February 26, 2016
Exercise and movement are vitally important to maintaining good health. People living with lupus often suffer from fatigue and pain which can make it more difficult to exercise. It is important to find ways to still create opportunities for movement and exercise through the pain and fatigue. Try different forms of low-impact exercise such as Tai Chi, Yoga, Walking, or Swimming to find the best fit for you and your health goals. It can also be helpful to find an exercise partner or friend who can help encourage you to stay on track with your goals. Research shows that regular exercise leads to a decrease in symptoms and pain, and an increase in energy. The following information will help provide you with possible solutions to common questions about exercise and lupus.
A: It is important to keep in mind that the benefits of exercise outweigh the drawbacks. Of course, it’s important to first get your doctor’s permission before starting any type of exercise regimen. The most difficult part of exercising can be getting the motivation to start, and fighting through the initial pain. Everyone can exercise as long as they commit to it, and know their limitations.
Find the time of day that is best for you—if you hurt in the morning, maybe the afternoon is your ideal time. Also, it’s OK to start out slow. Take a walk around the block, and each day increase the speed and distance that you go. Before you know it, you will notice an increase in endurance along with other positive benefits! If you have trouble walking, look into other activities like swimming or biking. Remember, exercise should be fun. If you are not enjoying it, try a different kind—dancing, gardening, walking a friend’s dog, hiking, or water aerobics. Try including your favorite music. Music can be a powerful motivator. The more you enjoy it, the more likely you are to maintain the routine. As long as you are moving, it is good for you and you can benefit from the exercise as well as increase your endurance.
It is also important to set realistic goals. If you experienced a difficult day and did not exercise, don’t let that discourage you. Instead, take pride in your progress and begin the next day fresh and ready to honor your health through exercise.
Q: I know that exercise is good for me physically, but what about in other ways?
A: The benefits of exercise are endless. In addition to increasing circulation, preventing high blood pressure, reducing your risk of injury, speeding weight reduction, and helping to keep you flexible and coordinated, exercise is also great for stress relief. Many people living with lupus notice an increase in symptoms when they experience an increase in stress. To combat this, it is important to include positive stress relief options, such as exercise, in your daily routine. Regular exercise can help reduce stress and also improves mood. Regular exercise is a natural anti-depressant as well as a confidence and self-esteem booster, and can enable you to widen your circle of friends. Exercise also promotes better sleep. When you need motivation, just remember all of the benefits! If you are having a hard time getting started, start small. Tell yourself, I’ll just do 5 minutes today. Most likely, after the 5 minutes, you will already feel more energy and can add more time.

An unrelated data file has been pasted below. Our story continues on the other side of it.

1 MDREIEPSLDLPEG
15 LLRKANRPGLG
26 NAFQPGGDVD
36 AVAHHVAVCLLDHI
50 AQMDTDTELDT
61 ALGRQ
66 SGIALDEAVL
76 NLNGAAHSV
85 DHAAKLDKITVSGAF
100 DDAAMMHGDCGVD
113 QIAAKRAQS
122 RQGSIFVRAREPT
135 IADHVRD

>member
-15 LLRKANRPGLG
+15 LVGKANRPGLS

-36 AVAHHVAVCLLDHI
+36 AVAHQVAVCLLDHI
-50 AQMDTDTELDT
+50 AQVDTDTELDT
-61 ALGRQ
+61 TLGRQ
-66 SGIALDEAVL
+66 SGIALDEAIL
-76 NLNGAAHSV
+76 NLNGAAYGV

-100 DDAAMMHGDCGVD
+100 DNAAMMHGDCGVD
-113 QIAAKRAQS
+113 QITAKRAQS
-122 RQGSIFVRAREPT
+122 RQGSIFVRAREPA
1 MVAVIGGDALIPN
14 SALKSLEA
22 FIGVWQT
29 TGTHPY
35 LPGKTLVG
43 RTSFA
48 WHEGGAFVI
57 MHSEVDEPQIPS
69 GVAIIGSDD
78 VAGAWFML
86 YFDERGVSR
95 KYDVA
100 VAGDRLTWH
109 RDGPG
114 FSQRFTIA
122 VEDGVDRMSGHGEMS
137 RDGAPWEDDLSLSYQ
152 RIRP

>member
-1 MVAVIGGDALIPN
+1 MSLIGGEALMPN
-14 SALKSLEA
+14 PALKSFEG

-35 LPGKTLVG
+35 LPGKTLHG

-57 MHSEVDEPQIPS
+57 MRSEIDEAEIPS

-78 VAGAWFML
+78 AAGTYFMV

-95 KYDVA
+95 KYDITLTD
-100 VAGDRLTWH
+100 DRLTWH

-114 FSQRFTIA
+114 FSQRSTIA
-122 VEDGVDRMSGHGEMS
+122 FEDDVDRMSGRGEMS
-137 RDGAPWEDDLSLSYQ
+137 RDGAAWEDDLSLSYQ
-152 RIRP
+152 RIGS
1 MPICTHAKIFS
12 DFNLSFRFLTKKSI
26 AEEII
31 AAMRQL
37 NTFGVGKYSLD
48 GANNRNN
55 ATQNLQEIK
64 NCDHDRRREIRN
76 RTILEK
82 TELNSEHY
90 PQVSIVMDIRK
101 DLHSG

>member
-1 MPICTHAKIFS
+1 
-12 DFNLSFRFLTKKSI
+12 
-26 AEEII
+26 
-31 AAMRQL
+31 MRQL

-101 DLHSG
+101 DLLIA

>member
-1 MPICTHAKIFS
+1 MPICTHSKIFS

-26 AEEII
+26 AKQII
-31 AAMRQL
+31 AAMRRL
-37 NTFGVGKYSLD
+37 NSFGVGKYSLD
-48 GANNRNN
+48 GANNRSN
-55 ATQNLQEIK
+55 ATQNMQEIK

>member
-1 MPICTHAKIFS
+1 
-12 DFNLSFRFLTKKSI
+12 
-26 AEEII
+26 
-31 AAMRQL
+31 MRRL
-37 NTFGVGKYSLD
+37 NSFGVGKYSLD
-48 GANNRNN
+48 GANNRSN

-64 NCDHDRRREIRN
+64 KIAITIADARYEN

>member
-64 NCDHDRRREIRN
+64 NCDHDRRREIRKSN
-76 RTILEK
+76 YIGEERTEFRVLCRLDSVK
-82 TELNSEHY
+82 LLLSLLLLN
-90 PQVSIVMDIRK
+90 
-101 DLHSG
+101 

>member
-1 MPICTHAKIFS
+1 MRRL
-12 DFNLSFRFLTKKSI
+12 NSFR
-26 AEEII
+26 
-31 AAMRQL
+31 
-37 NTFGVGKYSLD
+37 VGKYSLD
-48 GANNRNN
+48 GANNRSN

Q: Should I try weight training—lifting weights?
A: Weight training is really important, and it doesn’t have to be as intimidating as it may sound. It can simply involve curling five-pound dumbbells (or cans of soup, or water bottles) or doing push-ups. This type of exercise is important for everyone, including all women, as the density of bones lessen with age. It is even more important for people with lupus who are taking prednisone for their lupus, since this increases the risk for weak and brittle bones by depleting the bone-booster mineral, calcium. You can see significant improvement in your strength with just two or three 20- or 30-minute weight training sessions a week. Additionally, strengthening your muscles helps you burn morefat. Research shows that people who include strength training burn a greater percentage of calories from fat compared with people who didn’t lift weights. Lifting weights can strengthen bones, lessen the risk for fractures, and even prevent osteoporosis.
Make sure to start slow and take time to rest. There are easy ways to incorporate strength training in your daily life, and cost-effective ways too. For example, you can rent exercise DVDs at your local library branch, or do sit-ups and push-ups during television commercial breaks. You can also look up a lot of free strength training exercise videos on YouTube. It’s the small meaningful changes that make the difference. Again, when you need motivation, start small, include music, and remember all of the benefits.
A: Exercise can be fun and it doesn’t need to cost money or involve being athletic. It is important to remember that you are an individual and your own exercise routine should be specific to your needs. Think about all the things that get you off the couch and moving: dancing, playing fetch with your dog, doing yoga in the park, Pilates on TV, tending to your new vegetable garden, bowling, playing tag with your kids, swimming, hiking, walking with a friend, or riding a bike. The most important thing is to get up and keep moving!
Q: Are there any free physical activity programs in the LA area?
A: Yes! The Los Angeles Department of Recreation and Parks has installed numerous outdoor fitness equipment centers throughout the LA area. To find a location near you, Click Here. In addition, there are many free exercise programs available on YouTube and at your local library.